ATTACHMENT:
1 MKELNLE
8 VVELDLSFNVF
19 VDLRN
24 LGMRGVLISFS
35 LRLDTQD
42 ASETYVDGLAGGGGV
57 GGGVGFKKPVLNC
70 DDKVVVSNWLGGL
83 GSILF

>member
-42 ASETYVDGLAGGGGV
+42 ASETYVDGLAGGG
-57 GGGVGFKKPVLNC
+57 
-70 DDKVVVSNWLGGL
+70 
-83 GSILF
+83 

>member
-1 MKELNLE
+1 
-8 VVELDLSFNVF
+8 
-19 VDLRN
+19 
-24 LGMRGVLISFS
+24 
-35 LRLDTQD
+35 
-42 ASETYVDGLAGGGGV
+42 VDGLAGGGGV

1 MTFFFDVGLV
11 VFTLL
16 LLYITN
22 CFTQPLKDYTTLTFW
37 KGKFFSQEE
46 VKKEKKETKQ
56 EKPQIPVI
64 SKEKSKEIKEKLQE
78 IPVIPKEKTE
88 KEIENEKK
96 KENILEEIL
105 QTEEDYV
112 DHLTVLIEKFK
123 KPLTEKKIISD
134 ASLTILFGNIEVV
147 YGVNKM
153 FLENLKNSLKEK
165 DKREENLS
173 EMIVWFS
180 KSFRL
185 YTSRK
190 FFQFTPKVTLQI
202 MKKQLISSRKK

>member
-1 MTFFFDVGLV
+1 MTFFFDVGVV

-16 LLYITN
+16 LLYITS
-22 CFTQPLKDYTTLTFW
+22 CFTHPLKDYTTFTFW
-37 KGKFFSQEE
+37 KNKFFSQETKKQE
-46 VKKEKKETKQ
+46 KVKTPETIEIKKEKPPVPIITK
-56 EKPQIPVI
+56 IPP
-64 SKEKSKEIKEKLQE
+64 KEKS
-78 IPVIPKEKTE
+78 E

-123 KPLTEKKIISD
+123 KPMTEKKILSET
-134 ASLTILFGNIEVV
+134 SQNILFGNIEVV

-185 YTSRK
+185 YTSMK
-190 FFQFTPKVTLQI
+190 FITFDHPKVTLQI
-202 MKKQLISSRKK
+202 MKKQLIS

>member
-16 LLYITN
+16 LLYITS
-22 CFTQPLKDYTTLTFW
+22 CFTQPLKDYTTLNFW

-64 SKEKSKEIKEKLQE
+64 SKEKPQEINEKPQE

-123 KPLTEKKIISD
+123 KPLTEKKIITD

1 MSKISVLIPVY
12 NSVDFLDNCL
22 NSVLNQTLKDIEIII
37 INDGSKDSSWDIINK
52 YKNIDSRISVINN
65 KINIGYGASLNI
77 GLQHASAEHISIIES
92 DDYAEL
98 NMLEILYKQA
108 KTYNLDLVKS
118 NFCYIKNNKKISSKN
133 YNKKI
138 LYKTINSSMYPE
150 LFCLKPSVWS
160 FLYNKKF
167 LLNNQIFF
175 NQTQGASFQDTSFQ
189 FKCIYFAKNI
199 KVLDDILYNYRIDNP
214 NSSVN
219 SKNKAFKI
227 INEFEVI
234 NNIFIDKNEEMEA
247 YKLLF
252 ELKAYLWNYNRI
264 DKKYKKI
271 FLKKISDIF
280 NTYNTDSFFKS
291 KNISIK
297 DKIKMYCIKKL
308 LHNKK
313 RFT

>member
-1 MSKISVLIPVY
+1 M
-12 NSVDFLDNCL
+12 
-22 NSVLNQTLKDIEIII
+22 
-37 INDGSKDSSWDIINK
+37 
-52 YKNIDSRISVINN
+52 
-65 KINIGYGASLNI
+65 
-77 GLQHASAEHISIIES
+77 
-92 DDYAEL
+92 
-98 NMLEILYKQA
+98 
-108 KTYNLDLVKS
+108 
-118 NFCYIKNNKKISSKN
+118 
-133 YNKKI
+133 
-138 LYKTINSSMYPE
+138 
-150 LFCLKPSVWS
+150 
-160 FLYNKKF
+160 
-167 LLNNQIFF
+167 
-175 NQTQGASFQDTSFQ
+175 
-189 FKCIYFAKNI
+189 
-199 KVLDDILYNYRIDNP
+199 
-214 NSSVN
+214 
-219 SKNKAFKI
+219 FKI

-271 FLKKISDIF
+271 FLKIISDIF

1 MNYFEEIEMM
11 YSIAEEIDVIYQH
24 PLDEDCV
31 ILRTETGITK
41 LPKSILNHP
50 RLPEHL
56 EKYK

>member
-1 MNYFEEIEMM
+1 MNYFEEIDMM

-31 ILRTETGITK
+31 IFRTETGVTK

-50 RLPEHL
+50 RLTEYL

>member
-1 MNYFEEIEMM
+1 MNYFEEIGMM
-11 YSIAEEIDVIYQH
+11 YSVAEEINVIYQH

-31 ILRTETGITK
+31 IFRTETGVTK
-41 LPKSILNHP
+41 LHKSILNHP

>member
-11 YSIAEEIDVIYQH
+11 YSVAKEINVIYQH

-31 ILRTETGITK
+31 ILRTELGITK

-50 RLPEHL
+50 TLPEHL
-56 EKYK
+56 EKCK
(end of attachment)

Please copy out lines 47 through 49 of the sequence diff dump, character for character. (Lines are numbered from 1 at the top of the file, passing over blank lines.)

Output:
147 YGVNKM
153 FLENLKNSLKEK
165 DKREENLS